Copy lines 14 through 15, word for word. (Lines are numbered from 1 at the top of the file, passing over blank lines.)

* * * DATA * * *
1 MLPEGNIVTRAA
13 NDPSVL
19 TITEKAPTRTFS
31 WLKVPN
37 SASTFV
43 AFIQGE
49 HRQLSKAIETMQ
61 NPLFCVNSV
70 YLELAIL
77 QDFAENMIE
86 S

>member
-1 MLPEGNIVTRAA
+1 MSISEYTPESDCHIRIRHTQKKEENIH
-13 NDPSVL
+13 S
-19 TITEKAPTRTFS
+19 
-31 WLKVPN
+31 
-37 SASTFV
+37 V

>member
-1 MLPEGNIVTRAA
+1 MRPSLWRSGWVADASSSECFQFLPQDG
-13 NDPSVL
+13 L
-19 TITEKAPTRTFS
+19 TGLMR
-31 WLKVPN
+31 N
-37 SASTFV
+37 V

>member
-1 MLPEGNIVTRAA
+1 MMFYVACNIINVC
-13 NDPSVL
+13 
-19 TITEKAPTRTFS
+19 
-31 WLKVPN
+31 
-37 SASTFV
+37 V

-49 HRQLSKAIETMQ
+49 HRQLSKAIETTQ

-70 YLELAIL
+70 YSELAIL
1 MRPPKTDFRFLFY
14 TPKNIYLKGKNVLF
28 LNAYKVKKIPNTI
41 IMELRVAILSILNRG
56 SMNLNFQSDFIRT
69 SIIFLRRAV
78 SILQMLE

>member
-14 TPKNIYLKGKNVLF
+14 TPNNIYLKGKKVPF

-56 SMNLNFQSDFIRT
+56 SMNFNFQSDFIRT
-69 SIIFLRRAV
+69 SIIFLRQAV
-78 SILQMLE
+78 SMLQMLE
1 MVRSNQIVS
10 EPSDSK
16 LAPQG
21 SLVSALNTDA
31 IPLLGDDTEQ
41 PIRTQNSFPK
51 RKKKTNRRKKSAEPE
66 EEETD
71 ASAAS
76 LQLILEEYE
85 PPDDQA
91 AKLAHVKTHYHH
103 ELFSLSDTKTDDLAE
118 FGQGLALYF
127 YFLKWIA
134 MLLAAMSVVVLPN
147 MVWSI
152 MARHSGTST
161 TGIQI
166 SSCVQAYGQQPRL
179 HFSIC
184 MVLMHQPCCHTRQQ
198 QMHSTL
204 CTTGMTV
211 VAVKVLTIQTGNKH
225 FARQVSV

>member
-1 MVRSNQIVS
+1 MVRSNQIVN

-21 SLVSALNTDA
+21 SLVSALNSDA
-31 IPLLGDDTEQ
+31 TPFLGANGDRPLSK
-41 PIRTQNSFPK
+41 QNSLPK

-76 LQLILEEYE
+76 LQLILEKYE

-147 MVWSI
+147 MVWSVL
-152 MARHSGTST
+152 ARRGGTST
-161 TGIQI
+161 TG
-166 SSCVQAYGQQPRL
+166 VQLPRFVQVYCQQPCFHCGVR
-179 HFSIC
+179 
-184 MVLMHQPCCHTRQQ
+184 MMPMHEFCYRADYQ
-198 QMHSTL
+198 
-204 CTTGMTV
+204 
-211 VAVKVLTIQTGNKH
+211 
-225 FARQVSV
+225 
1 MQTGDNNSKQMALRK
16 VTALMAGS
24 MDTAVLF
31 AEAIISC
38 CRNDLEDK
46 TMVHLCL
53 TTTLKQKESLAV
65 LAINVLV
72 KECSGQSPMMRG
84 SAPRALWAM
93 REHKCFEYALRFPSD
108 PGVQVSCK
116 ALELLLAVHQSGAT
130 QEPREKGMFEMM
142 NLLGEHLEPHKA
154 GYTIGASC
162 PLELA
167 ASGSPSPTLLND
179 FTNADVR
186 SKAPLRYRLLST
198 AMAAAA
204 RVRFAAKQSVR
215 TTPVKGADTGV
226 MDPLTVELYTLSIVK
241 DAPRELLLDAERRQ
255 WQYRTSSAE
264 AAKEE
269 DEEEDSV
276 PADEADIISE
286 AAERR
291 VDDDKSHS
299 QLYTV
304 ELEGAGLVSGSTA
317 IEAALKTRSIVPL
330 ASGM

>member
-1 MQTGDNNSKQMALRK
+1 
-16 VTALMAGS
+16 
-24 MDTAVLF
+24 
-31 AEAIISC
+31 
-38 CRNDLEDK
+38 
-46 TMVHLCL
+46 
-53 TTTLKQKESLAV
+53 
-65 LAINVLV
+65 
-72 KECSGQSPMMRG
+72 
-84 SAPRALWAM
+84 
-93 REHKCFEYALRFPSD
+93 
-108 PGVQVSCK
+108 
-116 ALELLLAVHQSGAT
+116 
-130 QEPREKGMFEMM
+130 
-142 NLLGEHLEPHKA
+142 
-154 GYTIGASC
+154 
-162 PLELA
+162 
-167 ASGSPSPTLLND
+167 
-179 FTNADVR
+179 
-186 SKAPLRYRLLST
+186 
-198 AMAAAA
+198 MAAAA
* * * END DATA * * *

+1 MSISEYTPESDCHIRIRHTQKKEENIH
-13 NDPSVL